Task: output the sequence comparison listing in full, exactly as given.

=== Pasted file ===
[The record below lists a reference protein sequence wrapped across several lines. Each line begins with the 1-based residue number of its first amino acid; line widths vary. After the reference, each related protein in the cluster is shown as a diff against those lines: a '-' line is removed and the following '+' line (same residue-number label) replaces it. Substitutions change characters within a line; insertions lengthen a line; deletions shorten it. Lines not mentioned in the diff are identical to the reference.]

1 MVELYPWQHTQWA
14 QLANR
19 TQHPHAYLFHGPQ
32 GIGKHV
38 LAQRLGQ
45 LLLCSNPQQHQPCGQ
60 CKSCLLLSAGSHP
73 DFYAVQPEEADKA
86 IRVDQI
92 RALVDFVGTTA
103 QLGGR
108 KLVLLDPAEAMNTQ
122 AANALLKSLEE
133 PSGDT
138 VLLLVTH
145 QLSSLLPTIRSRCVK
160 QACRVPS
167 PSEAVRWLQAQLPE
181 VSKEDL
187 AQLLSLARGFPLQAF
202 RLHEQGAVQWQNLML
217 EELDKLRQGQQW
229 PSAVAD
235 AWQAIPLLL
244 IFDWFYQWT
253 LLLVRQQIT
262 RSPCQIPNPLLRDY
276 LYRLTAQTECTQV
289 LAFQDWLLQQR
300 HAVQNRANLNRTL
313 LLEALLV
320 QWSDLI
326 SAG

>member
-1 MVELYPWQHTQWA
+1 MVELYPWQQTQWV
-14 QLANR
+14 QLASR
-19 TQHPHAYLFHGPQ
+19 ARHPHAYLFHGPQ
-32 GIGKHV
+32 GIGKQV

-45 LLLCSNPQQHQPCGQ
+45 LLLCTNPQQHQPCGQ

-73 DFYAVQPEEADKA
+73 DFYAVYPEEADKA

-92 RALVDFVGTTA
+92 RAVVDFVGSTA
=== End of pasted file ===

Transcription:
[The record below lists a reference protein sequence wrapped across several lines. Each line begins with the 1-based residue number of its first amino acid; line widths vary. After the reference, each related protein in the cluster is shown as a diff against those lines: a '-' line is removed and the following '+' line (same residue-number label) replaces it. Substitutions change characters within a line; insertions lengthen a line; deletions shorten it. Lines not mentioned in the diff are identical to the reference.]

1 MVELYPWQHTQWA
14 QLANR
19 TQHPHAYLFHGPQ
32 GIGKHV
38 LAQRLGQ
45 LLLCSNPQQHQPCGQ
60 CKSCLLLSAGSHP
73 DFYAVQPEEADKA
86 IRVDQI
92 RALVDFVGTTA
103 QLGGR
108 KLVLLDPAEAMNTQ
122 AANALLKSLEE
133 PSGDT
138 VLLLVTH
145 QLSSLLPTIRSRCVK
160 QACRVPS
167 PSEAVRWLQAQLPE
181 VSKEDL
187 AQLLSLARGFPLQAF
202 RLHEQGAVQWQNLML
217 EELDKLRQGQQW
229 PSAVAD
235 AWQAIPLLL
244 IFDWFYQWT
253 LLLVRQQIT
262 RSPCQIPNPLLRDY
276 LYRLTAQTECTQV
289 LAFQDWLLQQR
300 HAVQNRANLNRTL
313 LLEALLV
320 QWSDLI
326 SAG

>member
-1 MVELYPWQHTQWA
+1 MVELYPWQQTQWV
-14 QLANR
+14 QLASR
-19 TQHPHAYLFHGPQ
+19 ARHPHAYLFHGPQ
-32 GIGKHV
+32 GIGKQV

-45 LLLCSNPQQHQPCGQ
+45 LLLCTNPQQHQPCGQ

-73 DFYAVQPEEADKA
+73 DFYAVYPEEADKA

-92 RALVDFVGTTA
+92 RAVVDFVGSTA